Dinosaurs are not extinct after all

March 25, 2009 11:11 AM

JurassicPark Stop the presses! It turns out that despite mainstream scientific consensus, dinosaurs are not extinct and in fact live in the obscure habitat of the National Executive of UNISON.  Jon Rogers, a member of that body, has posted a very revealing piece on his blog about public sector pensions which draws some conclusions so blinkered and outdated they can officially be dated to the Jurassic period.


The article, in response to the Evening Standard's welcome campaign on the staggering cost of the Local Government Pension Scheme, gives us a window into the world of those who are committed to simply rejecting outright any suggestion of reform of public sector pensions.


For a start, it's amusing that Mr Rogers is so worried by the effectiveness of the TPA that he has assumed that the Standard's reports, which reveal a £10 billion deficit in the pension schemes of London's councils alone, are generated by our research. In fact, it's the Standard's own work using the undeniable figures provided by the councils themselves.


The cost of council employers' pensions contributions is a massive £4.5 billion a year already, and yet these contributions are nowhere near enough to cover the liabilites for the council pension schemes - hence this gigantic black hole. Taxpayers, who have little or no access in the private sector to such generous pensions themselves, are being expected to pick up the bill, despite the fact that many are increasingly struggling to afford their council tax bills as it is.


In the face of that reality, though, Rogers refuses to acknowledge the need for any reform of the Local Government Pension Scheme. In fact, he threatens strikes to defend the status quo. So he would like to see his members picketing council offices and denying services to the public in order to maintain the status of public sector workers as better paid, more secure in their jobs and more generously provided for in retirement than the general public who labour under the burden of record council tax bills - so much for socialism helping the worse off.


Even more interesting to political palaeontologists is his conclusion. No way should we reform the Local Government Pension Scheme - no, it is the whole economic system that must change to fit the LGPS!



"If capitalism cannot afford decent pensions then the answer is not to get rid of decent pensions but to get rid of capitalism"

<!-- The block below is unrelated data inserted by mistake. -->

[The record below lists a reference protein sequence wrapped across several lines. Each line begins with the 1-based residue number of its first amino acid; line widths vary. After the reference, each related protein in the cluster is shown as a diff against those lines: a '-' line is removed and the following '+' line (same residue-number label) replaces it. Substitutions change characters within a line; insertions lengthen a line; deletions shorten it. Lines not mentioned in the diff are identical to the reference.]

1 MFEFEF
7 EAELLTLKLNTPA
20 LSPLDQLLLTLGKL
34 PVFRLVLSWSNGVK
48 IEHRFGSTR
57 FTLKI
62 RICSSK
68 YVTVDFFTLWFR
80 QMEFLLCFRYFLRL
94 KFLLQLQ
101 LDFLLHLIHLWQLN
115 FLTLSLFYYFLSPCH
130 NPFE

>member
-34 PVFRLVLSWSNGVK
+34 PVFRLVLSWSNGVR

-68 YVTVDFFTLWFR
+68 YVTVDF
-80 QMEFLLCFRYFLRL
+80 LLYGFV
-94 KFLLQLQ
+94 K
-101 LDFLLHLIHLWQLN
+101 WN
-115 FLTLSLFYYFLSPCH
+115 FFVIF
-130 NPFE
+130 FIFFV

Capitalism isn't perfect but whilst it cannot afford or sustain these gold-plated pensions, it does at least have the benefit that it can afford things like food, housing and indeed council services - all things that Mr Rogers' preferred alternatives, be they centrally planned socialism or outright Communism, have notably failed to provide.

JurassicPark Stop the presses! It turns out that despite mainstream scientific consensus, dinosaurs are not extinct and in fact live in the obscure habitat of the National Executive of UNISON.  Jon Rogers, a member of that body, has posted a very revealing piece on his blog about public sector pensions which draws some conclusions so blinkered and outdated they can officially be dated to the Jurassic period.


The article, in response to the Evening Standard's welcome campaign on the staggering cost of the Local Government Pension Scheme, gives us a window into the world of those who are committed to simply rejecting outright any suggestion of reform of public sector pensions.


For a start, it's amusing that Mr Rogers is so worried by the effectiveness of the TPA that he has assumed that the Standard's reports, which reveal a £10 billion deficit in the pension schemes of London's councils alone, are generated by our research. In fact, it's the Standard's own work using the undeniable figures provided by the councils themselves.


The cost of council employers' pensions contributions is a massive £4.5 billion a year already, and yet these contributions are nowhere near enough to cover the liabilites for the council pension schemes - hence this gigantic black hole. Taxpayers, who have little or no access in the private sector to such generous pensions themselves, are being expected to pick up the bill, despite the fact that many are increasingly struggling to afford their council tax bills as it is.


In the face of that reality, though, Rogers refuses to acknowledge the need for any reform of the Local Government Pension Scheme. In fact, he threatens strikes to defend the status quo. So he would like to see his members picketing council offices and denying services to the public in order to maintain the status of public sector workers as better paid, more secure in their jobs and more generously provided for in retirement than the general public who labour under the burden of record council tax bills - so much for socialism helping the worse off.


Even more interesting to political palaeontologists is his conclusion. No way should we reform the Local Government Pension Scheme - no, it is the whole economic system that must change to fit the LGPS!



"If capitalism cannot afford decent pensions then the answer is not to get rid of decent pensions but to get rid of capitalism"


Capitalism isn't perfect but whilst it cannot afford or sustain these gold-plated pensions, it does at least have the benefit that it can afford things like food, housing and indeed council services - all things that Mr Rogers' preferred alternatives, be they centrally planned socialism or outright Communism, have notably failed to provide.

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